Five women claim in two separate California state and federal suits Monday that a former University of Southern California gynecologist sexually abused them during their appointments with him.
A Minnesota appellate panel on Monday affirmed a verdict in favor of a hospital sued for causing a man’s stroke and seizure following emergency treatment, saying the trial judge properly allowed evidence that the man’s chronic alcohol abuse may have caused the stroke.
Maryland’s highest court on Monday affirmed the disbarment of a personal injury attorney for the “flagrant abandonment” of a woman’s two personal injury cases, saying a sanction of disbarment is appropriate to protect the public from attorneys who ignore client matters.
A Philadelphia attorney has told a state judge that his former client, not he, should repay a litigation funding group looking to regain the $35,000 it fronted to advance a personal injury claim that was eventually settled for $350,000.
Dentons has hired a Selman Breitman LLP partner with more than 20 years of experience representing building contractors and developers in disputes arising out of alleged exposure to asbestos and other toxic substances, according to the firm.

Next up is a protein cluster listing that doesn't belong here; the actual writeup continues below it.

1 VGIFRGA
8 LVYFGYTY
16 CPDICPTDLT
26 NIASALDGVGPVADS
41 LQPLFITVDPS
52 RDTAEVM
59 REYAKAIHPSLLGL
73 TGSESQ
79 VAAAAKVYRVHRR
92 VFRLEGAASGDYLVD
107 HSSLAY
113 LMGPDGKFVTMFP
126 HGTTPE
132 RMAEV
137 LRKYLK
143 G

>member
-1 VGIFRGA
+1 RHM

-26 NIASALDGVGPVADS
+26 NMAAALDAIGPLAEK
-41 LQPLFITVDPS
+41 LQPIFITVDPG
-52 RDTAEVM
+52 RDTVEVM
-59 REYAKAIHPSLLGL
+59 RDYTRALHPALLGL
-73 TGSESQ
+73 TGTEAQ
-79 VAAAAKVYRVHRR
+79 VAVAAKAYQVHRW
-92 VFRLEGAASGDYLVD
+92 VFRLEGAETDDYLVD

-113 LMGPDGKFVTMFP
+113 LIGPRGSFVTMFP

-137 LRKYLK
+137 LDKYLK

The U.S. Supreme Court on Monday declined to hear an appeal of an en banc Fifth Circuit ruling that allowed a contractor and its insurer to escape indemnity for an offshore gas well accident on the grounds Louisiana state law and not maritime law applied.
A Pennsylvania federal judge dismissed emotional distress claims against a hospital by a widow whose husband bled to death while flying home after stomach ulcer treatment, finding that her particular experience did not meet Pennsylvania's legal standards for potential compensation.
A cellphone tower technician has reached a $30 million settlement in a case against AT&T over a 50-foot fall he took from a Pennsylvania tower he says did not have proper safety features, his attorneys announced Monday.
A legal funding service filed suit in New York state court against a Manhattan attorney who allegedly asked for funding for bogus or exaggerated personal injury cases, saying the lawyer should have to pay back $200,000 and cough up $5 million in punitive damages.